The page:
Not only the quantity matters: the importance of quality of input in language development

Sharon Unsworth talks about linguistic input in bilingual development

Post by Michela Bonfieni

Last week, the Linguistic Circle at the School of Philosophy, Psychology and Language Sciences (PPLS) at the University of Edinburgh hosted a talk by Sharon Unsworth, Associate Professor of Second Language Acquisition at the Radboud University, the Netherlands. Born in Lancashire, Unsworth completed her PhD in Utrecht with a dissertation on the differences between adults and children in language acquisition. Aside from teaching, she is now the head of a research project exploring the cognitive and developmental aspects of multilingualism.

Sharon Unsworth’s research is aimed investigating which factors contribute to the successful acquisition of two or more languages in childhood. [Read more…]

Learning My Spouse’s Language through My Children

I am a native speaker of American English married to a native speaker of Greek, raising two Swiss-born children in Scotland–we are a multinational, multilingual family!

Because we met almost two decades ago on American soil, my now-husband and I have always spoken English to each other. Visiting Greece frequently and listening to him speak Greek with friends and on the phone regularly gave me a good grasp of pronunciation and some basic phrases to use. So, for example, I could flawlessly order an iced espresso with no milk and no sugar at a café in Athens, or tell my mother-in-law that her lamb was delicious, or defend myself from relentless offers for second or third portions by my father-in-law at the dinner table.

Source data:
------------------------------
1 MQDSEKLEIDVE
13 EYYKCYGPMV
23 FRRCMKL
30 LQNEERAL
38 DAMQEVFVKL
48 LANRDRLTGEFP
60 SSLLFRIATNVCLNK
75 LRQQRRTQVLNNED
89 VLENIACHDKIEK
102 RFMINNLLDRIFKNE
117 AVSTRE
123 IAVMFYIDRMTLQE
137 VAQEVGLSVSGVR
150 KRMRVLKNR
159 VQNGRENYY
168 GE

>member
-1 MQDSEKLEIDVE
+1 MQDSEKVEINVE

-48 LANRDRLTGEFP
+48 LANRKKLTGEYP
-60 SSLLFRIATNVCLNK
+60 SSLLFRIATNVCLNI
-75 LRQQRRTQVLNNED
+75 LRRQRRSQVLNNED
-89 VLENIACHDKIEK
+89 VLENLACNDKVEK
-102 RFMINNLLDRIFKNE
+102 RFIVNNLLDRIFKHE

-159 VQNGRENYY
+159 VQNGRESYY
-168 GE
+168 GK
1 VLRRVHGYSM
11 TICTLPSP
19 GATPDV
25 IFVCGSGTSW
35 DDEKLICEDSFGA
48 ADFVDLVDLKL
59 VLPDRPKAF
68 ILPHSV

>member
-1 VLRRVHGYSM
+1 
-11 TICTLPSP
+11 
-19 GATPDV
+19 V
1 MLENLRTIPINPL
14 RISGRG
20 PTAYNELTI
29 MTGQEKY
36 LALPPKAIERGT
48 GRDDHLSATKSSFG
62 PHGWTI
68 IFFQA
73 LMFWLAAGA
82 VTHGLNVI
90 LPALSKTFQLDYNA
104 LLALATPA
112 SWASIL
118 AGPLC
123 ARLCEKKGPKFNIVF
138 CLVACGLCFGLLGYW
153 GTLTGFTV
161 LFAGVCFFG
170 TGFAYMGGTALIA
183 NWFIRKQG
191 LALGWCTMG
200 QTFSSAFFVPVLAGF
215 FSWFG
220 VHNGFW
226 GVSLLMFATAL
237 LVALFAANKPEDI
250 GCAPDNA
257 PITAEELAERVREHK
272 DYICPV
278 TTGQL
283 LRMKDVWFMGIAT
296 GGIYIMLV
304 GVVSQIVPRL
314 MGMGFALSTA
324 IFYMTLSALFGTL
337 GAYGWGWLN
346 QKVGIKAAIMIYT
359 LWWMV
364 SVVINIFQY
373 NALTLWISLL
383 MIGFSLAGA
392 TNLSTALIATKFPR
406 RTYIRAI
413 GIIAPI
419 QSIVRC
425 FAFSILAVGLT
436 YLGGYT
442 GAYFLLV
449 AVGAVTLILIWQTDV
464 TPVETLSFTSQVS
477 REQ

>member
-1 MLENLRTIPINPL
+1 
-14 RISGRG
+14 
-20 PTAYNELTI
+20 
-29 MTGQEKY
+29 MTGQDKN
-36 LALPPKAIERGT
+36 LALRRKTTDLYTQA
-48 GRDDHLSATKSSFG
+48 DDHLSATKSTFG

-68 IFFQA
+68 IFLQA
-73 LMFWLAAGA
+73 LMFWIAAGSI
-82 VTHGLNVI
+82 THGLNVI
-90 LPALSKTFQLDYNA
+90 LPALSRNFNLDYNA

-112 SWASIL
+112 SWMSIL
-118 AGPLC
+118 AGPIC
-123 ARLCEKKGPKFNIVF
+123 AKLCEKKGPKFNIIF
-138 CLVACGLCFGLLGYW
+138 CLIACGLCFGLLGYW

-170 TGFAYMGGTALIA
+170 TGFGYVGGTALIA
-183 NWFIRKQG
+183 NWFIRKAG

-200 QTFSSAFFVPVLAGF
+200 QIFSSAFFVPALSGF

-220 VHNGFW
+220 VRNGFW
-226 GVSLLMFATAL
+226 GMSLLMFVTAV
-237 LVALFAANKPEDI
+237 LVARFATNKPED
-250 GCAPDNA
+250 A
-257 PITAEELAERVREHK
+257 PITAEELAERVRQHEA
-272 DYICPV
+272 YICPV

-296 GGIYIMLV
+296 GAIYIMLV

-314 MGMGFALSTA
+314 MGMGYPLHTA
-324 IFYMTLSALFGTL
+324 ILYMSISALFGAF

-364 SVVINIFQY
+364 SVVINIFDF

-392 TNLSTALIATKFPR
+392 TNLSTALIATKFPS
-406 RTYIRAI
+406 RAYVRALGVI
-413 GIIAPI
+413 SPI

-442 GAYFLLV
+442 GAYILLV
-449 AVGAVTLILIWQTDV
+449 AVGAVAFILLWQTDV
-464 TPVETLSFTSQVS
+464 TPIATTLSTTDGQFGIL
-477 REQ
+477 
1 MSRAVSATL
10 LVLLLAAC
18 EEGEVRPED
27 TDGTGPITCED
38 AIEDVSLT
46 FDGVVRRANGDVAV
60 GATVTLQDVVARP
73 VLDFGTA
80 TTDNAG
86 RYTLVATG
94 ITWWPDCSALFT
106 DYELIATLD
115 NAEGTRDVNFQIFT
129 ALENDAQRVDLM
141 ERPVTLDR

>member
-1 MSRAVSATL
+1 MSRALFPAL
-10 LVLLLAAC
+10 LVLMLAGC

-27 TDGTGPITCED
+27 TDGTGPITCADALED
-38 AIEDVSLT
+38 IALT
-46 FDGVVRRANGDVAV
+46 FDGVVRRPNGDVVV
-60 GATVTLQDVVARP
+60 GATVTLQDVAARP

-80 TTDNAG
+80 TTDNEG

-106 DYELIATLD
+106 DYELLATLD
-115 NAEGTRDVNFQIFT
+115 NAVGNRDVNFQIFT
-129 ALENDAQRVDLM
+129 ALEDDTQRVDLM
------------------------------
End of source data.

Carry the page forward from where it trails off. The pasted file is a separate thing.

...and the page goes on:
Over the years, I did attend a few Modern Greek courses at whichever university I was currently attending, but I did not particularly enjoy classroom learning for this language. Nor did we attempt to speak Greek at home on a daily basis, as the path of least [conversational] resistance language was English. Perhaps I also took it for granted that Greek would always be there, when I was ready to fully embrace it. [Read more…]

Understanding the enhanced cognitive control in bilinguals

From previous studies, we have seen that bilinguals tend to outperform monolinguals in some tasks requiring subjects to switch between two stimuli; these are known as Cognitive Control tasks. The bilinguals that have taken part in many of these studies are people who speak two languages under the same modality for instance, two spoken languages (unimodal bilinguals). But what happens when a person knows two languages in different modalities, like in the case of bimodal bilinguals, who know a spoken language and a sign language? On this study, there were three groups of participants: unimodal bilinguals, bimodal bilinguals, and people who only knew one language (monolinguals).  Interestingly, all three groups performed equally well in tasks involving ignoring one stimulus in order to respond to another, but the only difference was that unimodal bilinguals were faster than both bimodal bilinguals and even monolinguals. As the authors point out,  bimodal bilinguals can, in fact, produce words simultaneously (one signed, one spoken), whereas unimodal bilinguals have to suppress one language when speaking the other one, because it is impossible to say two words at the same time. Therefore, the faster responses for the unimodal bilinguals could be accounted for by the fact that they are better ‘trained’ at suppressing one language when speaking the other one.

This is a summary of the following published article:

The source of enhanced cognitive control in bilinguals: evidence from bimodal bilinguals. by Emmorey, K., Luk, G., Pyers, J. & Bialystok, E. (2008). Psychological Science 19: 1201-1206.